Statements from our elected officials on report that Pres. Trump leaked classified intelligence

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Sen. Pat Roberts (R-Kansas)

(We have not received a comment yet.)

Sen. Jerry Moran (R-Kansas)

President Trump’s disclosure of sensitive information to the Russians regarding Syria is certain to raise questions from our friends and allies whose partnership is critical in order to protect American lives. While the President of the United States has the authority to declassify intelligence as he sees fit, these actions damage and distract from the important work the American people have entrusted their leaders to accomplish. The president and his administration must protect our national security by making certain sensitive information does not fall into the wrong hands.”

Rep. Emanuel Cleaver II (D-Missouri)

This report that President Trump may have provided highly classified information to senior Russian officials is beyond disturbing. Congress must immediately be briefed on what, if anything, was provided to Russian senior officials, and whether it could impact the national security interest of the United States. Additionally, the seriousness of these allegations cannot be understated. It’s past time for an independent commission.

Rep. Kevin Yoder (R-Kansas)

“Congress must be resolute in conducting bipartisan hearings to get to the bottom of these matters. The American people deserve to know the facts.”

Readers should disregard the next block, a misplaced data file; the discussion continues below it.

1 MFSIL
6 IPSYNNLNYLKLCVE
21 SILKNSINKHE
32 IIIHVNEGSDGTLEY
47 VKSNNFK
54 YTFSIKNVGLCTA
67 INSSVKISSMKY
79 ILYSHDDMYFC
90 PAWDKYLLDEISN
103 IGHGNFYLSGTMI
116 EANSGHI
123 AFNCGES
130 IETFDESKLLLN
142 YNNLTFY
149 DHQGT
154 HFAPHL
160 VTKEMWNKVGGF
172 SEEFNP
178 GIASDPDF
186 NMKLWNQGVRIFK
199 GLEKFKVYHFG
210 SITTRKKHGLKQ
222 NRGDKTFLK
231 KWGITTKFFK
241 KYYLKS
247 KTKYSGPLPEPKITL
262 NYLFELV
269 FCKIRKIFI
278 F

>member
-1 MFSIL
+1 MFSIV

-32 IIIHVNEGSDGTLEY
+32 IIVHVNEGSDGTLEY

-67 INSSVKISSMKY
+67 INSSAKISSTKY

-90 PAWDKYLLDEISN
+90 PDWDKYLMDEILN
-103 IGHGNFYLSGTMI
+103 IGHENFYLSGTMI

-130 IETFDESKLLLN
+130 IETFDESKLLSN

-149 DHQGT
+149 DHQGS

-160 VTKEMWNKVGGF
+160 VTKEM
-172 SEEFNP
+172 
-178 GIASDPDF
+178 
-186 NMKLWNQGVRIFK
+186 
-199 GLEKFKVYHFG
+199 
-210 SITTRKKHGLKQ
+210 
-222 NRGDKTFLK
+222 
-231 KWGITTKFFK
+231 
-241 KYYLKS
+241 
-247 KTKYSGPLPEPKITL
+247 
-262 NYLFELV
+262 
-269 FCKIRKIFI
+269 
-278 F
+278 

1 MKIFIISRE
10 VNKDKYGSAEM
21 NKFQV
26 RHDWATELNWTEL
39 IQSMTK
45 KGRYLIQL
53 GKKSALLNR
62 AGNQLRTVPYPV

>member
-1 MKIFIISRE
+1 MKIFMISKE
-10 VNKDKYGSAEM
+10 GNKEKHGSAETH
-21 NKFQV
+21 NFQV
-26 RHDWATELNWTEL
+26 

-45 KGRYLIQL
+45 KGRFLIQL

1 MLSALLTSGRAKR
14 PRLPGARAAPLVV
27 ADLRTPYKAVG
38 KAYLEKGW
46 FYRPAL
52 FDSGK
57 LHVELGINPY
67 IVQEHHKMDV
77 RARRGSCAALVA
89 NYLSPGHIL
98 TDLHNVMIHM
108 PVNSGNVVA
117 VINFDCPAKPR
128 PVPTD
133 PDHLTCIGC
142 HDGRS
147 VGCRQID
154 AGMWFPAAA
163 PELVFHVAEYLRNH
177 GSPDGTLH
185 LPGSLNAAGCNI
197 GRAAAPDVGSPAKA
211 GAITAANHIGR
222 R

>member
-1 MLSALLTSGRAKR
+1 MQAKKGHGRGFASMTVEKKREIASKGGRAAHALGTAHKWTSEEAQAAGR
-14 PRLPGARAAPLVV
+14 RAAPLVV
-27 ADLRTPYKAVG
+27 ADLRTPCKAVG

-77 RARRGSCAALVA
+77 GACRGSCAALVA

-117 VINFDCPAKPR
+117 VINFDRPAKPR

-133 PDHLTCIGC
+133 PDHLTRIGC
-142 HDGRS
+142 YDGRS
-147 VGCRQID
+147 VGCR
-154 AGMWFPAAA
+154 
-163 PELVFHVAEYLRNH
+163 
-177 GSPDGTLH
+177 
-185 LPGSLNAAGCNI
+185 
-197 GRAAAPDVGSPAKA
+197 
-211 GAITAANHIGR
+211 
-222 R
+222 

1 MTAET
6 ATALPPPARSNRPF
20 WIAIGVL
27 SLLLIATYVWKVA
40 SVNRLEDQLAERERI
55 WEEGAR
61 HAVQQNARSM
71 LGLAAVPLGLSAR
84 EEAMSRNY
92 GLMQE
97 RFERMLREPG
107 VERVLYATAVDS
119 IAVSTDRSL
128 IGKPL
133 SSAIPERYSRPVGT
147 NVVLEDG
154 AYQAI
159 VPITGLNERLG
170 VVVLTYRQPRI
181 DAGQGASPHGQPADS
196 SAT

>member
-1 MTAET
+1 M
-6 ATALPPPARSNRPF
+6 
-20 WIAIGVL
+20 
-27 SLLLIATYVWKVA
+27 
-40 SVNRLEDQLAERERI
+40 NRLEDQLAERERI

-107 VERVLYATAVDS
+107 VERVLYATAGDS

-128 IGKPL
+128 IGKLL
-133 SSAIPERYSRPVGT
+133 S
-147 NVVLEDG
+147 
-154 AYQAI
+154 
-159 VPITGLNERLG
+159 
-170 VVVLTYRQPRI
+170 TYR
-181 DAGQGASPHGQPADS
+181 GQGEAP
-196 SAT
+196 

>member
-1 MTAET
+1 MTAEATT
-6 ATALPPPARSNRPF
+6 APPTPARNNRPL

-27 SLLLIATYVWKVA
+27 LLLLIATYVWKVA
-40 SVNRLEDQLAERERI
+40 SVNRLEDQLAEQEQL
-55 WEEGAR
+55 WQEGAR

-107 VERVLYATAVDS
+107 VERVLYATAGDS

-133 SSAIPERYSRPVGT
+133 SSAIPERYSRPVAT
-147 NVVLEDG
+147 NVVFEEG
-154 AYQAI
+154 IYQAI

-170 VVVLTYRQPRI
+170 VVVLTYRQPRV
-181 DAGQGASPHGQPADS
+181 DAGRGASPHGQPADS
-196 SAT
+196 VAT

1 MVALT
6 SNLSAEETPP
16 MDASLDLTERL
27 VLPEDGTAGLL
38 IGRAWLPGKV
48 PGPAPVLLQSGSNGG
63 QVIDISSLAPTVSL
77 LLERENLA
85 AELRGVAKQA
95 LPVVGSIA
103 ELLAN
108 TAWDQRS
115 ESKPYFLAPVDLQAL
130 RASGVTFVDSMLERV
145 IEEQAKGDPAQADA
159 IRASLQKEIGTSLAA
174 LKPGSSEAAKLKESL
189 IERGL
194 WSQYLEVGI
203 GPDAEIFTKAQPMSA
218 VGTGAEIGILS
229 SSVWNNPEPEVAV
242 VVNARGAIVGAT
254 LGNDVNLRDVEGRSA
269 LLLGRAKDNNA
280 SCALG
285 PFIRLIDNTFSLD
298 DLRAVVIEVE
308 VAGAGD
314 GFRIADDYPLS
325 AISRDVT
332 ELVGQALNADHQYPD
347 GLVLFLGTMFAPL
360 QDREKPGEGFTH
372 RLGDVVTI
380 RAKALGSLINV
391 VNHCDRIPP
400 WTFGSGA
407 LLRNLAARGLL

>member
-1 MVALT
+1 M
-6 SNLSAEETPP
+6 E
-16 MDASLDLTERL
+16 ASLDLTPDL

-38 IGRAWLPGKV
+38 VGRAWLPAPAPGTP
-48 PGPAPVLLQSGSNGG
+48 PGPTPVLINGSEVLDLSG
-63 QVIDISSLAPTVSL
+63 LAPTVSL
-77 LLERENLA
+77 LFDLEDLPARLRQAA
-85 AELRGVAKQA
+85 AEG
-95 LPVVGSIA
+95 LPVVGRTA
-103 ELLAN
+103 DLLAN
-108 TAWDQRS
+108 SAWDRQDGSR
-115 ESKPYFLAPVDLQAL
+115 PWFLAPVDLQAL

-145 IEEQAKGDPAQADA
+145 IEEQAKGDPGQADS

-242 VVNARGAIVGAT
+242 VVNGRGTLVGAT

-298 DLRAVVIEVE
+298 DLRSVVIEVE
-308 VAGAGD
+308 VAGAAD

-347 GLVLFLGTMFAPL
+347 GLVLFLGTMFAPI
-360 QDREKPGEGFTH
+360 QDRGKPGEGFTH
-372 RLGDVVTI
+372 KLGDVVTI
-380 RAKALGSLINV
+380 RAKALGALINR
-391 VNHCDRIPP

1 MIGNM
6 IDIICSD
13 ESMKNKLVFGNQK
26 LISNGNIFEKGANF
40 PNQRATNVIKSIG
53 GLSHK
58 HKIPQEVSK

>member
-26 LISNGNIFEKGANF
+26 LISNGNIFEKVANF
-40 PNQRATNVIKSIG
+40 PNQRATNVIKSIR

​Sen. Claire McCaskill (D-Missouri)

Getting intelligence on the activities of the Islamic State is essential to our national security and to the safety of Missouri’s families. And jeopardizing our allies and sources who are assisting us in this war against these terrorists is a grave error. A casual communication which could undermine our safety and our troops on the front line is not acceptable, so I agree with my Republicans colleagues that we need to know exactly what was said.

Sen. Roy Blunt (R-Missouri)

One of the lessons I’ve learned as a member of both the House and Senate Intelligence Committees is that sharing closely held information may provide a way for our adversaries to figure out how we got that information. One of the key principles of protecting sources and methods is to never share the information you get from those sources.

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